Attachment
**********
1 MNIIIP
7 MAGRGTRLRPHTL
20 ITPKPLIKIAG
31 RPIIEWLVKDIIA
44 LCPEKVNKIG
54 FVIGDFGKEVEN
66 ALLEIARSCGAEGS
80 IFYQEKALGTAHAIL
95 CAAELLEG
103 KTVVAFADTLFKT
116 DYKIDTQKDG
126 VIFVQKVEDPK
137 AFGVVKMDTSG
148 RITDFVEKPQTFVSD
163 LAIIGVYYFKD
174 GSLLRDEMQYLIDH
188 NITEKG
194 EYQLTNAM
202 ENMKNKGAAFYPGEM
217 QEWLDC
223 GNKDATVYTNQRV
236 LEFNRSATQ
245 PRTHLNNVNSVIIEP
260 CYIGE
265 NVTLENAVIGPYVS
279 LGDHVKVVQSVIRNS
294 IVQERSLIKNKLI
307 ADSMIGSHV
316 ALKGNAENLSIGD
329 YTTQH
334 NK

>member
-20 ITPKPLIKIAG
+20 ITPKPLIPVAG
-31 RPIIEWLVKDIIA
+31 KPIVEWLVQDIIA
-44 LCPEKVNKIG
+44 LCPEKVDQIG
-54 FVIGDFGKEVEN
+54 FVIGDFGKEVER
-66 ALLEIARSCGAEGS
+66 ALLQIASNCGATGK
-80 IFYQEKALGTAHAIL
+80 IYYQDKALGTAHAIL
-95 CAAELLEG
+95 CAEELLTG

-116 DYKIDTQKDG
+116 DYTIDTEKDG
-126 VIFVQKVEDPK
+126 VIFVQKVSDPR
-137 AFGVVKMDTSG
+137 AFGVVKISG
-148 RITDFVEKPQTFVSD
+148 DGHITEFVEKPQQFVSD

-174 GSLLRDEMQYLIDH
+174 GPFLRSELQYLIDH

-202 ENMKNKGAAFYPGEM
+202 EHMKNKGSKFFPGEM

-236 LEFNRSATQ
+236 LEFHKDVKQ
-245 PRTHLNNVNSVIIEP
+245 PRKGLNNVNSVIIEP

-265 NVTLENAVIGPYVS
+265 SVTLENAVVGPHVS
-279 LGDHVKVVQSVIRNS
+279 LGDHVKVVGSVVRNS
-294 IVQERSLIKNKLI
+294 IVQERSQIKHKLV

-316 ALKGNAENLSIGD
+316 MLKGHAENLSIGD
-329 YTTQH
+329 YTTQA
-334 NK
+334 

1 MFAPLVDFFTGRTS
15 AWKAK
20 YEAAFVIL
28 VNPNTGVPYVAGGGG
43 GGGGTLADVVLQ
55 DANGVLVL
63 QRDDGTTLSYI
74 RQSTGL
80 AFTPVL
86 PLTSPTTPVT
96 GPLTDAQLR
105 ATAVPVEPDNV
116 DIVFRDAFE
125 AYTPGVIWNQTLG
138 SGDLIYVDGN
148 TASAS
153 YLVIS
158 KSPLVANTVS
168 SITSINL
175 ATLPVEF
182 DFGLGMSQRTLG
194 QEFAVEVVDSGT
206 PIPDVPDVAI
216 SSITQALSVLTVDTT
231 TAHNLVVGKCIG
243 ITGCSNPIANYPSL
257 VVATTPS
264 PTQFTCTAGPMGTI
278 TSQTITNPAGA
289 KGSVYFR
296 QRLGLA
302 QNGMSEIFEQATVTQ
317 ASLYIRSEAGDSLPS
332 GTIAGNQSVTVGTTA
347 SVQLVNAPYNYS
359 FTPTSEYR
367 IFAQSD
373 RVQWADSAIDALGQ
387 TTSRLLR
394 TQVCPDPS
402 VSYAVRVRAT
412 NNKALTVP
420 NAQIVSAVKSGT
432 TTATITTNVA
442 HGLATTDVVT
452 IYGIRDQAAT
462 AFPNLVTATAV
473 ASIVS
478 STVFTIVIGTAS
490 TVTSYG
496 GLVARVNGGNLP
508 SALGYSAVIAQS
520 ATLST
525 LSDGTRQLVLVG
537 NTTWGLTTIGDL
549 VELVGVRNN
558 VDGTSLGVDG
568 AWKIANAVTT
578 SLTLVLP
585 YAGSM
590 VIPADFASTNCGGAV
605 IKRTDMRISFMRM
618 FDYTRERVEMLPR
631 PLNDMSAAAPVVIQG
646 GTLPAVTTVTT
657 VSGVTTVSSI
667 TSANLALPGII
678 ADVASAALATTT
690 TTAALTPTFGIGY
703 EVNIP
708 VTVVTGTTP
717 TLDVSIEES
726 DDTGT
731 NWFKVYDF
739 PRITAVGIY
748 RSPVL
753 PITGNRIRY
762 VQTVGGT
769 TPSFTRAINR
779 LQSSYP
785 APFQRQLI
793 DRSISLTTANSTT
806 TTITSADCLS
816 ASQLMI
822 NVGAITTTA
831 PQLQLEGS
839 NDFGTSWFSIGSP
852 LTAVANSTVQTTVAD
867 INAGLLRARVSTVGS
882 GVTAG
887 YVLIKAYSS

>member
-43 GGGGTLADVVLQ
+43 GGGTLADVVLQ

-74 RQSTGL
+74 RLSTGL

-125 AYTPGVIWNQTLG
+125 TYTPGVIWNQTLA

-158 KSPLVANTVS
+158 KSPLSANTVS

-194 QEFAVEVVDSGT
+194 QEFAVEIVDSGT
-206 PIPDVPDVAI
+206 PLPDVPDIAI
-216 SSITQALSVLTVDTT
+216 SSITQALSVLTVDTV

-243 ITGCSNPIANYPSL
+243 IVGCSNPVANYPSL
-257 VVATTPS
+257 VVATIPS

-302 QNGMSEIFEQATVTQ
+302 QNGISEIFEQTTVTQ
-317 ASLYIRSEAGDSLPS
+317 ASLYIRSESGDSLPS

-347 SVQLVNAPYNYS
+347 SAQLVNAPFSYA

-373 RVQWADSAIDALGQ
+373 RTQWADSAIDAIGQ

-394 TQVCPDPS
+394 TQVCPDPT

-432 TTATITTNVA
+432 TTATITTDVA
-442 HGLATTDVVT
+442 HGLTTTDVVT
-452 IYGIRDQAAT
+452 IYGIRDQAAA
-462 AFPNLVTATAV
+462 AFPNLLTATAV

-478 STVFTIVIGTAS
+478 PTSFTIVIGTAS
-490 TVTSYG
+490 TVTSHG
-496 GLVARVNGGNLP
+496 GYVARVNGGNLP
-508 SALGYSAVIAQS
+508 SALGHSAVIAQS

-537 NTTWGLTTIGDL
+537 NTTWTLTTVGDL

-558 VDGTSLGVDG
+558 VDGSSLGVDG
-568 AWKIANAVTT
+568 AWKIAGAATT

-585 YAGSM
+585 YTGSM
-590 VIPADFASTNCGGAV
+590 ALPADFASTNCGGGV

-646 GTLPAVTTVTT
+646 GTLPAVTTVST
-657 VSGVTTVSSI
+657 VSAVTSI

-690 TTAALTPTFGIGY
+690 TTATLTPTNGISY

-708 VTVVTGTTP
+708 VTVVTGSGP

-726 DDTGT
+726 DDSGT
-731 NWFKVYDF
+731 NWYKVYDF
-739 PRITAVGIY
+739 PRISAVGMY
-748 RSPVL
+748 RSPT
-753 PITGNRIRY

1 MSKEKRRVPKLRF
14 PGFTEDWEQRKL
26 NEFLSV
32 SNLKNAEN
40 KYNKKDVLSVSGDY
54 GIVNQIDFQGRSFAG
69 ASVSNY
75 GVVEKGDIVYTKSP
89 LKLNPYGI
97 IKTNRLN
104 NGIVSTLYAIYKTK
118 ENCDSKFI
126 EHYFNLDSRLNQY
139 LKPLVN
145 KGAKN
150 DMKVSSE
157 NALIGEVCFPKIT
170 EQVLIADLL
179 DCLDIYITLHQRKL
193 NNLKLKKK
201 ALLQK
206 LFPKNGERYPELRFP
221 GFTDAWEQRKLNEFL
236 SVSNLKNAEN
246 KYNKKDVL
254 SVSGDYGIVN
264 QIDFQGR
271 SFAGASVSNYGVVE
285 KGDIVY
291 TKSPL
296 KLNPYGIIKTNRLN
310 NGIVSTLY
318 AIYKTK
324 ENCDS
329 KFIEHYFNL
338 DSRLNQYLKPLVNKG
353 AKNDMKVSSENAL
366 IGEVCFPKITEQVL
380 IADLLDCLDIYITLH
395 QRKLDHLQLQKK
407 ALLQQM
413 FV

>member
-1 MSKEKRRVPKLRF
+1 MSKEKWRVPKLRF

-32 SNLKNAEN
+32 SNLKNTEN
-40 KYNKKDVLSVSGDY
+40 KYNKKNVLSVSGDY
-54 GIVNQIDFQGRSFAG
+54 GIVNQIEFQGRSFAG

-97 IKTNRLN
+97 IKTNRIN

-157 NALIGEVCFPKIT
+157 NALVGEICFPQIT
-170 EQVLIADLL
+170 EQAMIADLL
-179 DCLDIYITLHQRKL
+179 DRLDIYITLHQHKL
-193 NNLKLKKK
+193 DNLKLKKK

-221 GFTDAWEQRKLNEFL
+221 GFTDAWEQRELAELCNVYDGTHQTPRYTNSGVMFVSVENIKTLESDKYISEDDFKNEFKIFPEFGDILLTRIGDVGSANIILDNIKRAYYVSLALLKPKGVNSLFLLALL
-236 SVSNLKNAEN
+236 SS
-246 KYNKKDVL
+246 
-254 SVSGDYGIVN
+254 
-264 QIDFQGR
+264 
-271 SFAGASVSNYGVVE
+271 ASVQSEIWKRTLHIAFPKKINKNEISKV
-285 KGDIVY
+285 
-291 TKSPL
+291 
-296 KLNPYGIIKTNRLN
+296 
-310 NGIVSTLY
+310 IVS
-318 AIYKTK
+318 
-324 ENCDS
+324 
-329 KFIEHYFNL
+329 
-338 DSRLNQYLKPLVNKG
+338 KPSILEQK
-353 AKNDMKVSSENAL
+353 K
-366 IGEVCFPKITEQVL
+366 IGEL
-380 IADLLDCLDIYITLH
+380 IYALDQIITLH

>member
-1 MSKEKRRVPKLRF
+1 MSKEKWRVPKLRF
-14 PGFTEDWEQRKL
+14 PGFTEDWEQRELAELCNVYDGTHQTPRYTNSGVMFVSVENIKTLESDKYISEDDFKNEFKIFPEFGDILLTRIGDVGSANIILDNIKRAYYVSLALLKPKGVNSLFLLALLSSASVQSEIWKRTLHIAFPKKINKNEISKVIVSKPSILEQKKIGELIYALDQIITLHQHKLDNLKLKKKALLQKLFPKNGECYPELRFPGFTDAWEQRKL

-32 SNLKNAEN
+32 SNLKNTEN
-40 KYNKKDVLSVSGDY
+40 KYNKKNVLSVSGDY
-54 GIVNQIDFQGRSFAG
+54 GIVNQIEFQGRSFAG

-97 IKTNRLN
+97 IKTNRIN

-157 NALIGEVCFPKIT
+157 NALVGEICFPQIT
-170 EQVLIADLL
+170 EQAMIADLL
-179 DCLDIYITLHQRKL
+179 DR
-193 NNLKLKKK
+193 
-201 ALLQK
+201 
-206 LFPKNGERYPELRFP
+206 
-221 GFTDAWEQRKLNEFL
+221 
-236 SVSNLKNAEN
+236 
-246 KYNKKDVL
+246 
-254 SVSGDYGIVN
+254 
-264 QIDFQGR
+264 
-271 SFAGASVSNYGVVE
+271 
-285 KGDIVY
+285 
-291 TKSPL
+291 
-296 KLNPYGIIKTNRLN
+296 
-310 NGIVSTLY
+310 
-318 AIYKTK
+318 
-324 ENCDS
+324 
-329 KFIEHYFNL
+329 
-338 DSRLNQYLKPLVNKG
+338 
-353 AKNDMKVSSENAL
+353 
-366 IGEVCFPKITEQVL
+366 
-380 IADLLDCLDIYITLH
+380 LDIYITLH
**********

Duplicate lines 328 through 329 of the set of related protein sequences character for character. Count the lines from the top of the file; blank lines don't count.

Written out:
+353 K
-366 IGEVCFPKITEQVL